* Strategies for effective negotiation
* Useful techniques for conflict management
Healthcare organizations, although extremely complex, have as their mission nothing less than improving the health of patients and their communities. Unfortunately, this lofty goal can be lost amid the conflicting agendas and value systems of individuals and disciplines within the healthcare system. This is, understandably, a frustration for many healthcare professionals. Working Together
Professionals who are, or should be, working together to provide healthcare services for patients must develop a set of skills for effective communication. These skills include: * Conflict management
* Consensus-building through collaboration
These essential skills not only improve patient care, but are vital for personal, professional, and organizational success. Collaboration—one method of conflict management—is a process by which people and groups work together to achieve a common goal. Collaboration works best when each person involved takes responsibility for his or her own working relationships and quality patient services. For example, imagine there is insufficient staff on a unit. By working collaboratively, nurses can prioritize patient care needs, pool available resources, and ultimately match those resources to achieve the mutually defined common goal of quality patient care. Negotiation--Problems can arise, however, when healthcare professionals disagree on how to achieve that goal. This calls for another method for conflict management—negotiation. During negotiation, healthcare professionals must engage in honest communication, adjusting their differences to eventually reach consensus. Negotiation works best when the people involved in a conflict tell each other their goals, needs, and wants.(1) Individuals can then adapt their needs and wants so that the common goal can be achieved. These processes take time to learn and practice. Even so, every healthcare professional has the power and responsibility to “step up to the plate” and negotiate disputes or differences of opinion, even while organizational decisions are being made. For some individuals, this might represent a new approach for professionally relating to others. Yet taking a chance—possibly even a risk—can be liberating and empowering. Why Negotiate?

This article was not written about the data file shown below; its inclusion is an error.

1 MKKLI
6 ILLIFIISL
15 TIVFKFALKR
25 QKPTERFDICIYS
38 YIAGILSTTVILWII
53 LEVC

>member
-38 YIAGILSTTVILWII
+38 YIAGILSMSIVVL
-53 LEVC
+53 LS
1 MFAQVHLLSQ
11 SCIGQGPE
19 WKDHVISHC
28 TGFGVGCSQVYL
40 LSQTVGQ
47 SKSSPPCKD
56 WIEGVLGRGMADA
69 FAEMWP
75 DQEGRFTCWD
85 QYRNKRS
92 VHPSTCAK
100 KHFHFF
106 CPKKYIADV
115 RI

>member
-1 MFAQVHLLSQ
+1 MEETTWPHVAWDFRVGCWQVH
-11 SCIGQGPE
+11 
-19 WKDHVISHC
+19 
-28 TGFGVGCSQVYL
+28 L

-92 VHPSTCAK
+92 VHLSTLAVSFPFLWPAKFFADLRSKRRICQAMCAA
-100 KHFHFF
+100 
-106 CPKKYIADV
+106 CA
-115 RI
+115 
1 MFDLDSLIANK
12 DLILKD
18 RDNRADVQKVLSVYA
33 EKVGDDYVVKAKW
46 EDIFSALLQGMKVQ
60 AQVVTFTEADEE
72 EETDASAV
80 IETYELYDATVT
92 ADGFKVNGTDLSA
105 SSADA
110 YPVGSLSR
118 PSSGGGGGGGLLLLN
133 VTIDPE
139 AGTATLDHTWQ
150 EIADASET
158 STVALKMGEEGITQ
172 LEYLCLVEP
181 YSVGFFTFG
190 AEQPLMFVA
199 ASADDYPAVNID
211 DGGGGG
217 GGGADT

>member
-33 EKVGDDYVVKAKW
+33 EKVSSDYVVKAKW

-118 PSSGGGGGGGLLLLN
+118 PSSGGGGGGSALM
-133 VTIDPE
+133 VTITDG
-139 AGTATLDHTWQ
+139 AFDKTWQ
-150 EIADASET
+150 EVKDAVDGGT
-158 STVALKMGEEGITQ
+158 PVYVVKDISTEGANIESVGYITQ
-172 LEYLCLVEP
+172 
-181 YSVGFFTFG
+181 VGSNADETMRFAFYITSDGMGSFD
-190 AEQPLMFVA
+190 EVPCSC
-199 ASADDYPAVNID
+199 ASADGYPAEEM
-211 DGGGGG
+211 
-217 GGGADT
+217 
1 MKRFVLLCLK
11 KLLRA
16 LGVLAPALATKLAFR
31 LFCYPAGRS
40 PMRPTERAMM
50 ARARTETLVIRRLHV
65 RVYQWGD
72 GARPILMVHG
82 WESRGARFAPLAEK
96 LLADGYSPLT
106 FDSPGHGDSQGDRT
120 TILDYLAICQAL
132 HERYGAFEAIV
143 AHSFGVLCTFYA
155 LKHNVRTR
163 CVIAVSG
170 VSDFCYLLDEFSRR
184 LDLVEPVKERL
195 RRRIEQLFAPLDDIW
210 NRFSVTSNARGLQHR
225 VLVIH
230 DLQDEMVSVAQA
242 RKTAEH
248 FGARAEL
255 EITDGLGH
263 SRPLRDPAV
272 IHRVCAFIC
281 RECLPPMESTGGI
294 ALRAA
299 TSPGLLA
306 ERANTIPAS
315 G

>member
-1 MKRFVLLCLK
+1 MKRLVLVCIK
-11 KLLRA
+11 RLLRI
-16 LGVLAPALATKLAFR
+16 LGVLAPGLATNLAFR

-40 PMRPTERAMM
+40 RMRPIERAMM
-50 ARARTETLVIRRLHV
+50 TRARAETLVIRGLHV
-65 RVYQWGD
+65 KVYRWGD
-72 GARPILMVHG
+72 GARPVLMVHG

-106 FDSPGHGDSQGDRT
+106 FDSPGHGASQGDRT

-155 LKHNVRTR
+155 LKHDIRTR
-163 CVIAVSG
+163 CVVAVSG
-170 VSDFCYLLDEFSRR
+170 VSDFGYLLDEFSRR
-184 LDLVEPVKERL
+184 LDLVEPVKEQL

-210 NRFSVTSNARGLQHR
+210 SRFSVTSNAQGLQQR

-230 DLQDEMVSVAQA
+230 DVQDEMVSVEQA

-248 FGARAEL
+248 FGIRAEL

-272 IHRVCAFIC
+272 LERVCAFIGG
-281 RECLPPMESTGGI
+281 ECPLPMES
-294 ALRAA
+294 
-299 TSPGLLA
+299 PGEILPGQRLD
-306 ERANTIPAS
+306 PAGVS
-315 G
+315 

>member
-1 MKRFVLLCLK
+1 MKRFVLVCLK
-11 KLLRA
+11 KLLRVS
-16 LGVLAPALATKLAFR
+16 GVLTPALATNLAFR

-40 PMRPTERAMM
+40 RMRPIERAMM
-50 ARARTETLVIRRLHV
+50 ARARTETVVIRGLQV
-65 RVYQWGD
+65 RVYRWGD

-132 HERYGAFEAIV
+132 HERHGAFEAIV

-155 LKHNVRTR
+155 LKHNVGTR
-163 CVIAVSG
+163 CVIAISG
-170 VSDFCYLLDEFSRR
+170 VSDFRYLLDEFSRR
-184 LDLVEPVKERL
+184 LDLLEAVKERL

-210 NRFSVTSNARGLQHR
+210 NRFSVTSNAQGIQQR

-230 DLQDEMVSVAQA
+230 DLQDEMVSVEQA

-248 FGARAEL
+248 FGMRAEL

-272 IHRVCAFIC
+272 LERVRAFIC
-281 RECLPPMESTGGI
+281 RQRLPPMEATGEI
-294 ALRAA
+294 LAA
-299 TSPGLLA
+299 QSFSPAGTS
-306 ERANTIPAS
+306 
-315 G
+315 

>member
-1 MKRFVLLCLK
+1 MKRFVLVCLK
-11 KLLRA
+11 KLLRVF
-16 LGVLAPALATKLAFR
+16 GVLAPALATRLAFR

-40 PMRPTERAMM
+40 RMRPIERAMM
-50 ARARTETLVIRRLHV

We negotiate with others every day, usually without even thinking about it. Occasionally an impasse does occur, and then we realize that finding a solution isn’t always easy. This is especially true when people perceive the same thing differently, or if we are not sure what action is expected from us or required of another. Examples abound. Do any of these sound familiar?
These situations can be emotionally draining. And, over time, our reactions to these situations intensify, creating an atmosphere of: * Tension
* Polarization of staff
Negative emotions and feelings start to affect a work group. For example, we begin to see different staff members as belonging to two or more work groups pitted against each other defining themselves as “we-they” in their communications.
Once “we-they” positioning occurs, effective...